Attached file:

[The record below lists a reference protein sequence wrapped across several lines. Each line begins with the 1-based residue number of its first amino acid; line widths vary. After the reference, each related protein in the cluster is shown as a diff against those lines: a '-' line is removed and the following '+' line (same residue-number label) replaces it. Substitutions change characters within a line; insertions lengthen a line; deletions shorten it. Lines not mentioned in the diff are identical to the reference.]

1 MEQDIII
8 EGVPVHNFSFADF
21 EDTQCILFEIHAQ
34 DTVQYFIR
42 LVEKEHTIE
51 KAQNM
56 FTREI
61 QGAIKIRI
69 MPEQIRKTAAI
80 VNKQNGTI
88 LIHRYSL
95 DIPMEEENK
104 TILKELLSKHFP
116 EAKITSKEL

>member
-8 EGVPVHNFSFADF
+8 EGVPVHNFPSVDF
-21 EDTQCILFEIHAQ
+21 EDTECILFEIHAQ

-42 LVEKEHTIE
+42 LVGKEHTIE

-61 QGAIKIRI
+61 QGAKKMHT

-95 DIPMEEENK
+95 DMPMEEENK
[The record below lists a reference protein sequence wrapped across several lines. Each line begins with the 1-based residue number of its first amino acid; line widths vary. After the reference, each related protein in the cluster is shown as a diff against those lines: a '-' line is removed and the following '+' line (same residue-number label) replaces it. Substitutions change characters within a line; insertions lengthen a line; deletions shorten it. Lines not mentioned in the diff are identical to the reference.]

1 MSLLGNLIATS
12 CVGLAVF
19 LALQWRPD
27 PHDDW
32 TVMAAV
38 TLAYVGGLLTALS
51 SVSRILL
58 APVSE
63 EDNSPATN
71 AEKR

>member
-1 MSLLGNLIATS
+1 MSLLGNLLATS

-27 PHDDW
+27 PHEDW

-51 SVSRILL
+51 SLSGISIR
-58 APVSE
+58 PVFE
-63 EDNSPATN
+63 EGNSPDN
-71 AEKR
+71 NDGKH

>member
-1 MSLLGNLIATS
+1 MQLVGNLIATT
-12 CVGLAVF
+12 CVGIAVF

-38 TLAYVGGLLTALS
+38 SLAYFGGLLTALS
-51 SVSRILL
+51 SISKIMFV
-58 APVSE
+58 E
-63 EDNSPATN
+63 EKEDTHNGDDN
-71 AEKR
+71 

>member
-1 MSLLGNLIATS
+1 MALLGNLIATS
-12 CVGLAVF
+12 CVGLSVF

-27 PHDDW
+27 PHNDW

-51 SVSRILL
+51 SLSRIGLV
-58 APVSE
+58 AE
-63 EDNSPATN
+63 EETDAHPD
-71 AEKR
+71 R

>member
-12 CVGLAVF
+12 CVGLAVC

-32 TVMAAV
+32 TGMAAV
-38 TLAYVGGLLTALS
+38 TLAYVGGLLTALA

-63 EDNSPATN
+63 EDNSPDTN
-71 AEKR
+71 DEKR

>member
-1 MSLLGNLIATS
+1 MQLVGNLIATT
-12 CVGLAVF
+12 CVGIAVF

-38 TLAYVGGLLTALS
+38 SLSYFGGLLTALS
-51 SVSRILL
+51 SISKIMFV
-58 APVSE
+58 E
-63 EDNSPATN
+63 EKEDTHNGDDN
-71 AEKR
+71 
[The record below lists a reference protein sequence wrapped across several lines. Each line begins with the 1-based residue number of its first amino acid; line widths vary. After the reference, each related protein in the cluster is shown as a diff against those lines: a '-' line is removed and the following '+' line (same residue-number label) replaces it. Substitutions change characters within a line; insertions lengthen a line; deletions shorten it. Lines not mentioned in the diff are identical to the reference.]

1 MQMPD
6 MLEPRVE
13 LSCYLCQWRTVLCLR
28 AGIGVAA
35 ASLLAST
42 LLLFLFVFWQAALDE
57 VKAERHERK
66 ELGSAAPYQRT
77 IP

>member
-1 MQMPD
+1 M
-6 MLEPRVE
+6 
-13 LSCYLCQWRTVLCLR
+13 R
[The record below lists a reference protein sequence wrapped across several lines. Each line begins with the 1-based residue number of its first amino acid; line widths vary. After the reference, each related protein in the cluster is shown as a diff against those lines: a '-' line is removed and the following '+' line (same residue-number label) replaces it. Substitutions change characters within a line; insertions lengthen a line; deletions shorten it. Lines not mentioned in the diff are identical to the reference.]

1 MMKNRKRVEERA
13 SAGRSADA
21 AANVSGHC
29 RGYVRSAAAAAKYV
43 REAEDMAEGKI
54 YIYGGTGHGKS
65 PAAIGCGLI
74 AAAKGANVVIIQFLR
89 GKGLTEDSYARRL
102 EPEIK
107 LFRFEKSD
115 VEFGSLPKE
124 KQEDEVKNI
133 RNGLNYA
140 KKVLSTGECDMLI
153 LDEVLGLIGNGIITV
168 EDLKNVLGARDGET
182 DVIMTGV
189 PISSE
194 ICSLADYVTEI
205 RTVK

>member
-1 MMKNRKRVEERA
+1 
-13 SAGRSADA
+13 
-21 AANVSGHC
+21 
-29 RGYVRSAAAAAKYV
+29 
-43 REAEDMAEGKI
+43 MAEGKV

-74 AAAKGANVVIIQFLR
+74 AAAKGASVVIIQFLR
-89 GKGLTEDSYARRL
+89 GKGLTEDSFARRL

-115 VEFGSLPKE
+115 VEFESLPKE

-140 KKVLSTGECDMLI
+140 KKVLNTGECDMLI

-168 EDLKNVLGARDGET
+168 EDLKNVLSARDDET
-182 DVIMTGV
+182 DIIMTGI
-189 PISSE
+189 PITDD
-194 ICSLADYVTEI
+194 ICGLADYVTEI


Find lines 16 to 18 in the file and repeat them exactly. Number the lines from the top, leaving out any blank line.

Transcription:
>member
-8 EGVPVHNFSFADF
+8 EGVPVHNFPSVDF